Navarro College

12.2%

Brazosport College

8.2%

Lamar Institute of Technology

6.1%

San Juan College

6.1%

Brookdale Community College

6.1%

Louisiana State University and A&M College

4.1%

Hill College

4.1%

Clarendon College

4.1%

University of Texas at Tyler

4.1%

Tyler Junior College

4.1%

Christopher Newport University

4.1%

Blinn College

4.1%

Argosy University-Phoenix

4.1%

Sam Houston State University

4.1%

Texas State University

4.1%

South Texas College

4.1%

Southern University and A & M College

4.1%

Tarleton State University

4.1%

Anna Maria College

4.1%

Art Institute of Houston

4.1%
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Majors

Business

17.6%

General Studies

10.2%

Electrical Engineering Technology

6.5%

Management

5.6%

Precision Metal Working

5.6%

Petroleum Engineering

5.6%

Automotive Technology

5.6%

Criminal Justice

4.6%

Psychology

3.7%

Fire Science And Protection

3.7%

Education

3.7%

Communication

3.7%

Electrical Engineering

3.7%

Electromechanical Instrumentation And Maintenance Technologies/Technicians

3.7%

Music

2.8%

Mechanical Engineering

2.8%

Industrial Technology

2.8%

Computer Science

2.8%

Electrical And Power Transmission Installers

2.8%

Graphic Design

2.8%
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Degrees

Other

44.9%

Bachelors

27.0%

Associate

15.7%

Certificate

8.6%

Masters

2.7%

License

0.5%

Diploma

0.5%
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How Would You Rate The Salary Of a Pipeline Technician?

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Top Skills for A Pipeline Technician

PipelineMaintenanceSafetyMeetingsValveMaintenancePigPipelineFacilitiesCompressorStationsPipelineSystemLeakOshaRoutineMaintenanceValveInspectionsPipelineConstructionTroubleshootCADOne-CallsPipelineTechLineLocatesGPSPLCPumpStations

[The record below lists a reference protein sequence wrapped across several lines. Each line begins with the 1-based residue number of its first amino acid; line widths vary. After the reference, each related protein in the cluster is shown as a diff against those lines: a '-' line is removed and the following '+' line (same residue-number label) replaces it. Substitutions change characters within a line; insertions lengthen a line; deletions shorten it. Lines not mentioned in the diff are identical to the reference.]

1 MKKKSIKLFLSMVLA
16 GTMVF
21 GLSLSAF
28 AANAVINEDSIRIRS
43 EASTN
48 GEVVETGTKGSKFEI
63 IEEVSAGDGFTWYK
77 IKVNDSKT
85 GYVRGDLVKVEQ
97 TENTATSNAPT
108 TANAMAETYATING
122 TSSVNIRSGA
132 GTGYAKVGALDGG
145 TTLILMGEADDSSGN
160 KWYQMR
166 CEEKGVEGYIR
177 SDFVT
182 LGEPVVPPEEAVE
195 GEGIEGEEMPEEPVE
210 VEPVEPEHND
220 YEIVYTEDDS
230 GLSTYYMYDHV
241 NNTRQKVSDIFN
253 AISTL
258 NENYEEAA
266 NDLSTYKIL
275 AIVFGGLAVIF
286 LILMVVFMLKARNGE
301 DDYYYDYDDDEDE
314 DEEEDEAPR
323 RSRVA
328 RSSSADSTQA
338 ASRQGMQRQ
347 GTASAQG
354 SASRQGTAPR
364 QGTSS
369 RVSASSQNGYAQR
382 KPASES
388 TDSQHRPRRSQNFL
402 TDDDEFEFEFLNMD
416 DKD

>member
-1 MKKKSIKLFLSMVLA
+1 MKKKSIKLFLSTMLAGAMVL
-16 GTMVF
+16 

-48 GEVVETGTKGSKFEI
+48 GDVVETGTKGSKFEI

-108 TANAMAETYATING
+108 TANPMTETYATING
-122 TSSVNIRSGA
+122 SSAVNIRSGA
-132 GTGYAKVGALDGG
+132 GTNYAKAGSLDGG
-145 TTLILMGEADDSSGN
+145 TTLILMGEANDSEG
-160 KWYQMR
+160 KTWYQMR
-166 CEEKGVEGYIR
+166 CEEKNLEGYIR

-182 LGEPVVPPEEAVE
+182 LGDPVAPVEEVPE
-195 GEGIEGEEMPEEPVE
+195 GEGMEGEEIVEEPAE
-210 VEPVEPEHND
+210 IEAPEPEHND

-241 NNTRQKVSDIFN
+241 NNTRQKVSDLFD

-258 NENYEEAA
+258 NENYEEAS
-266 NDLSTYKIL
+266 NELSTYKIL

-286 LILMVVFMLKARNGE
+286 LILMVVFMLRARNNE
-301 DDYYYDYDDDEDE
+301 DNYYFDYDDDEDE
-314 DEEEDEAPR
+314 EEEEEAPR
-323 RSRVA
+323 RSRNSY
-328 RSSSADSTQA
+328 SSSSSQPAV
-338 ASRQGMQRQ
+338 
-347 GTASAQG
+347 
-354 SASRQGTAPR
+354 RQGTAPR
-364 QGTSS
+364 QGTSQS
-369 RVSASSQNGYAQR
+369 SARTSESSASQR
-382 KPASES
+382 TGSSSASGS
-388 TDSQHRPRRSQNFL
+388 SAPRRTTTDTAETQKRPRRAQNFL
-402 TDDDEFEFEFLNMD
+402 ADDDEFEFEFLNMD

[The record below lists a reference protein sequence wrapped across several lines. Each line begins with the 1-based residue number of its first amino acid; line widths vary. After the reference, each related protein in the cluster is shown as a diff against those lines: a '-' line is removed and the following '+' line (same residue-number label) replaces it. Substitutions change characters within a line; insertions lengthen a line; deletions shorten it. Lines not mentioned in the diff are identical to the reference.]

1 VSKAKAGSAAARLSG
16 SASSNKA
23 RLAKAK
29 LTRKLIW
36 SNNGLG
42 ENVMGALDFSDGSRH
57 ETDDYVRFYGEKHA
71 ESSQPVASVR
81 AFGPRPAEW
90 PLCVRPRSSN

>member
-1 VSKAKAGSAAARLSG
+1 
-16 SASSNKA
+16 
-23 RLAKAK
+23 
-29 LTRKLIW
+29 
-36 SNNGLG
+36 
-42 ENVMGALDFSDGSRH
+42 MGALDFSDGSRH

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  1. Pipeline Maintenance
  2. Safety Meetings
  3. Valve Maintenance
You can check out examples of real life uses of top skills on resumes here:
  • Assist other areas with pipeline maintenance activates and one calls as need.
  • Participated in safety meetings; developed additional health and safety procedures as required.
  • Assisted I&E personnel with control valve maintenance.
  • Monitor the gas flow rates from the meter to assure the pigs will launch and be received.
  • Worked with inspectors on Compressor stations, pipeline, and pig traps, design and construction including painting to specifications.

How Would You Rate Working As a Pipeline Technician?

Are you working as a Pipeline Technician? Help us rate Pipeline Technician as a Career.

Top Pipeline Technician Employers

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Pipeline Technician Videos